Many insects produce two types (winged and wingless) of offspring that greatly differ in dispersal ability. The ratio of the two types often depends on the quality of the local habitat and the crowding experienced by the mother. Here we studied the condition-dependent dispersal that is evolutionarily stable. The model is also applicable to annual plants that produce two types of seeds differing in dispersal rates. The model assumptions are: the population is composed of a number of sites each occupied by a single adult. The total number of offspring produced by a mother depends on the environmental quality of the site that varies over the years and between sites. The ESS fraction of dispersing type as a function of the quality of the habitat (or ESS reaction norm) states that dispersers should not be produced if habitat quality m is smaller than a critical value k. If m is larger than k, the number of dispersers should increase with m and that of nondispersers should be kept constant. Second, we developed an alternative way of searching for the ESS: the reaction norm is represented as a three-layered neural network, and the parameters (weights and biases) are chosen by genetic algorithm (GA). This method can be extended easily to the cases of multiple environmental factors. There was an optimal (relatively wide) range of mutation rates for weights and biases, outside of which the convergence of the network to the valid ESS was likely to fail. Recombination, or crossing-over, was not effective in improving the success rate. The learned network often shows several characteristic ways of deviation from the ESS. We also examined the case in which the quality of different sites was correlated. In this case the ESS fraction of dispersers increases both with the quality of the site and with the average quality of the whole population in that year.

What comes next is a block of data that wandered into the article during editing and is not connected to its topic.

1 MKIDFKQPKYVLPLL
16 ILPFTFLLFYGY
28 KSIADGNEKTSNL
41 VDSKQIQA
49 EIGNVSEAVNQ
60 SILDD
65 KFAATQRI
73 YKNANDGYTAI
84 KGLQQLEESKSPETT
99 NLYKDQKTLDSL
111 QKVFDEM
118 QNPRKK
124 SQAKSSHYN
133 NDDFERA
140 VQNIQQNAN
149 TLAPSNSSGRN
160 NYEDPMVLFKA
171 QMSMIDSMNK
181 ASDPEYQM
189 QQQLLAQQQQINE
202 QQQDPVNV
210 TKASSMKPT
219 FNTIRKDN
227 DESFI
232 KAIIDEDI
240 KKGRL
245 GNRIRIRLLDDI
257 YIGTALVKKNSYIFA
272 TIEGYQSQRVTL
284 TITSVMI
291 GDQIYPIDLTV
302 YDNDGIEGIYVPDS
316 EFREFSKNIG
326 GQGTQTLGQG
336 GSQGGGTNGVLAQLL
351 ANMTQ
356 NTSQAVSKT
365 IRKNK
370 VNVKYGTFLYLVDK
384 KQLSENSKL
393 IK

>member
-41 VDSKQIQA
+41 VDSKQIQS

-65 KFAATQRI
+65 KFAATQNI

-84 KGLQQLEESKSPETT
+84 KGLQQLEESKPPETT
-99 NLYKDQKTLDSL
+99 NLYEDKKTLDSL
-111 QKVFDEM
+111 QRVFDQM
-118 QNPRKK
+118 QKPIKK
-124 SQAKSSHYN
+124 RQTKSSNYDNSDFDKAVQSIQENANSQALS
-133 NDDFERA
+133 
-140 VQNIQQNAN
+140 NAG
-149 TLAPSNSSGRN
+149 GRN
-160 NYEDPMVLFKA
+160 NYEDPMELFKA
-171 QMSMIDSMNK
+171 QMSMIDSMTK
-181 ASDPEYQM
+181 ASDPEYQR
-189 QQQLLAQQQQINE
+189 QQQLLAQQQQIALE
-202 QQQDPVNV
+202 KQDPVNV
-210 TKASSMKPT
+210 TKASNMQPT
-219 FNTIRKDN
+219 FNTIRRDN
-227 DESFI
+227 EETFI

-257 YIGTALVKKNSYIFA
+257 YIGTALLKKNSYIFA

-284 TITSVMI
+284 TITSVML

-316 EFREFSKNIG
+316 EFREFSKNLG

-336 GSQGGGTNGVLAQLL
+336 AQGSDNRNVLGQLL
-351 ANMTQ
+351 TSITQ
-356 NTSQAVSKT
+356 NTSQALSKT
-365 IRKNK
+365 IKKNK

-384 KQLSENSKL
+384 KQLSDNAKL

All Science Journal Classification (ASJC) codes
- Agricultural and Biological Sciences(all)